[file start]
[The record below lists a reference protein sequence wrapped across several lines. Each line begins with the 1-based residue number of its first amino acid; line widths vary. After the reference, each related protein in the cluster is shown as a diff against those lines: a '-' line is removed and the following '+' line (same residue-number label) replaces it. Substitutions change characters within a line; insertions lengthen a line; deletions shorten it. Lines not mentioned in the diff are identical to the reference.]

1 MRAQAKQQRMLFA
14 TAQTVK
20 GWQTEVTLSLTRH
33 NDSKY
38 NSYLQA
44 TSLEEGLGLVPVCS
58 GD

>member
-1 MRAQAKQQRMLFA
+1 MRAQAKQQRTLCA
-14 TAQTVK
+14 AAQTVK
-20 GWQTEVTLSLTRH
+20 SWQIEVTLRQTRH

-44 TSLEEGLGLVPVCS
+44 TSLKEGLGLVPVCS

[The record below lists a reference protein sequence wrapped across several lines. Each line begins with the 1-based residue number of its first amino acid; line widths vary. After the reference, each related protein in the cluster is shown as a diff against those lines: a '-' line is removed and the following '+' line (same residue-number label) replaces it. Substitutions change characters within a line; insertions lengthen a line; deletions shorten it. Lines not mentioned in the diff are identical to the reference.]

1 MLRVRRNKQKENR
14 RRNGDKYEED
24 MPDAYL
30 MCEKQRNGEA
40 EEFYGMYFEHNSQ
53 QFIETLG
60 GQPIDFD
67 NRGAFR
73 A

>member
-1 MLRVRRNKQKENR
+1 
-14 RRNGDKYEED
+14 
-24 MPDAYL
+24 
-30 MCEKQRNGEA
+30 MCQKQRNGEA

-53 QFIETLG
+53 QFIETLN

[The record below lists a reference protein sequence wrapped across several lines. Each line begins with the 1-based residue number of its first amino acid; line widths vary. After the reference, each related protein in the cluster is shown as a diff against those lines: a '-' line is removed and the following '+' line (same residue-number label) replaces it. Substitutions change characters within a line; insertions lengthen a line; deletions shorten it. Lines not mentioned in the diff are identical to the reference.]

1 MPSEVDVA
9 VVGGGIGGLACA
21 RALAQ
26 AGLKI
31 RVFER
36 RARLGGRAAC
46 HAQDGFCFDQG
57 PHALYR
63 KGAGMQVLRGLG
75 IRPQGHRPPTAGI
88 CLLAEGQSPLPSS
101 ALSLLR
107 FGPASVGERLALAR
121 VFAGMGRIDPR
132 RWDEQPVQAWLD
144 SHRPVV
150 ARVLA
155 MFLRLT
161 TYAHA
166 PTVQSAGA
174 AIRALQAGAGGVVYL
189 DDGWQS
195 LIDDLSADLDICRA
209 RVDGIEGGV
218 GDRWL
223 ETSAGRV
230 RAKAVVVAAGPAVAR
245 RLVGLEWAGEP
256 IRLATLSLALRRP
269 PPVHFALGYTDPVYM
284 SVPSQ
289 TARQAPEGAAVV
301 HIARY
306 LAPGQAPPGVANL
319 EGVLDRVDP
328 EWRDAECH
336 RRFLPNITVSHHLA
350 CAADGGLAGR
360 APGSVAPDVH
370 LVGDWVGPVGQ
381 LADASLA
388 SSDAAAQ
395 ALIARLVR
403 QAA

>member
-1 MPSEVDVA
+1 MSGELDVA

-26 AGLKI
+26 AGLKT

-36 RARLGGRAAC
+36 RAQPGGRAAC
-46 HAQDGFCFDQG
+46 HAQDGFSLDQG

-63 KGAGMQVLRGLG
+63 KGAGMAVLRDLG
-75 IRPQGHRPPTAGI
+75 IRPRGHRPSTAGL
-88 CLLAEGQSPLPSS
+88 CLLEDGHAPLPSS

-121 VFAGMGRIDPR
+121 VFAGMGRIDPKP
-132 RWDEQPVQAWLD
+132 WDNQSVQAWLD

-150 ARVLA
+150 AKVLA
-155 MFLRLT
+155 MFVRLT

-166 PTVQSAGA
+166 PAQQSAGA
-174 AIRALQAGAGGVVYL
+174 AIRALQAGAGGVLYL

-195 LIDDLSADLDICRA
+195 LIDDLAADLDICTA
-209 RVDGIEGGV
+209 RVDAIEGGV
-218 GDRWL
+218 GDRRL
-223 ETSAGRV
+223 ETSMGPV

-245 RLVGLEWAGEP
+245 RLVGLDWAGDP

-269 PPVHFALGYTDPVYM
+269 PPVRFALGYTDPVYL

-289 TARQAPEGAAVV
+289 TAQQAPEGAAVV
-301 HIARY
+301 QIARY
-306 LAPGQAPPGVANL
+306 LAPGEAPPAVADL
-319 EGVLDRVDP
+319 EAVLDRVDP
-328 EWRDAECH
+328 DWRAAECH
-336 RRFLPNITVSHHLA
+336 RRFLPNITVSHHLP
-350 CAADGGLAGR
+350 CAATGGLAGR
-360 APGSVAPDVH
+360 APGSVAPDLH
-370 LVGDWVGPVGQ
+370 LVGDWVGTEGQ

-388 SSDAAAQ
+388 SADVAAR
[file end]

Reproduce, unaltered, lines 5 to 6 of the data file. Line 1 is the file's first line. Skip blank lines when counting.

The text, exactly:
33 NDSKY
38 NSYLQA